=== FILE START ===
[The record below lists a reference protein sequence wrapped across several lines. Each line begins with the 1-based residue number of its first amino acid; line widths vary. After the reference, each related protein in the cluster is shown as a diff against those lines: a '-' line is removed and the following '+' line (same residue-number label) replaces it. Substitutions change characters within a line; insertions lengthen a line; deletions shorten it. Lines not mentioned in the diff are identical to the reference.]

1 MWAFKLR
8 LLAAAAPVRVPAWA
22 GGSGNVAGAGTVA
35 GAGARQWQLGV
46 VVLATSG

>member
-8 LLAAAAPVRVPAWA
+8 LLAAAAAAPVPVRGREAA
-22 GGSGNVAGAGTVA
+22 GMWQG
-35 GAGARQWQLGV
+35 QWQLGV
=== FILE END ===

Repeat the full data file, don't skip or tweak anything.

[The record below lists a reference protein sequence wrapped across several lines. Each line begins with the 1-based residue number of its first amino acid; line widths vary. After the reference, each related protein in the cluster is shown as a diff against those lines: a '-' line is removed and the following '+' line (same residue-number label) replaces it. Substitutions change characters within a line; insertions lengthen a line; deletions shorten it. Lines not mentioned in the diff are identical to the reference.]

1 MWAFKLR
8 LLAAAAPVRVPAWA
22 GGSGNVAGAGTVA
35 GAGARQWQLGV
46 VVLATSG

>member
-8 LLAAAAPVRVPAWA
+8 LLAAAAAAPVPVRGREAA
-22 GGSGNVAGAGTVA
+22 GMWQG
-35 GAGARQWQLGV
+35 QWQLGV